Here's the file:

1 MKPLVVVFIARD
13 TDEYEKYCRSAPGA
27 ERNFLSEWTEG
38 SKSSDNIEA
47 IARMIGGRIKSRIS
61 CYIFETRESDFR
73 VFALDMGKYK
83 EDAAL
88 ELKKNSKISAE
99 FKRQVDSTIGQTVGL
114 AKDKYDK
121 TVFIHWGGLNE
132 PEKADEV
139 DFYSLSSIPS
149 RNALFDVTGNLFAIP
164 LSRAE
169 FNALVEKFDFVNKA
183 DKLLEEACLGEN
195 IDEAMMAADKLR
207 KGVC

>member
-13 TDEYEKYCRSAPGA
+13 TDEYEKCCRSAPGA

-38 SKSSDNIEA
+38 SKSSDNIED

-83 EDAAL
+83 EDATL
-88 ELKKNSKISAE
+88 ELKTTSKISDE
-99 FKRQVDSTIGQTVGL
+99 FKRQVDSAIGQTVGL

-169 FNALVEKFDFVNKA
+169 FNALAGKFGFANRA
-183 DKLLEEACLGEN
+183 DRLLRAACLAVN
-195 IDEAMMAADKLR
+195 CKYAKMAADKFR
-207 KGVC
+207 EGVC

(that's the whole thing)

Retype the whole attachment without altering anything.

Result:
1 MKPLVVVFIARD
13 TDEYEKYCRSAPGA
27 ERNFLSEWTEG
38 SKSSDNIEA
47 IARMIGGRIKSRIS
61 CYIFETRESDFR
73 VFALDMGKYK
83 EDAAL
88 ELKKNSKISAE
99 FKRQVDSTIGQTVGL
114 AKDKYDK
121 TVFIHWGGLNE
132 PEKADEV
139 DFYSLSSIPS
149 RNALFDVTGNLFAIP
164 LSRAE
169 FNALVEKFDFVNKA
183 DKLLEEACLGEN
195 IDEAMMAADKLR
207 KGVC

>member
-13 TDEYEKYCRSAPGA
+13 TDEYEKCCRSAPGA

-38 SKSSDNIEA
+38 SKSSDNIED

-83 EDAAL
+83 EDATL
-88 ELKKNSKISAE
+88 ELKTTSKISDE
-99 FKRQVDSTIGQTVGL
+99 FKRQVDSAIGQTVGL

-169 FNALVEKFDFVNKA
+169 FNALAGKFGFANRA
-183 DKLLEEACLGEN
+183 DRLLRAACLAVN
-195 IDEAMMAADKLR
+195 CKYAKMAADKFR
-207 KGVC
+207 EGVC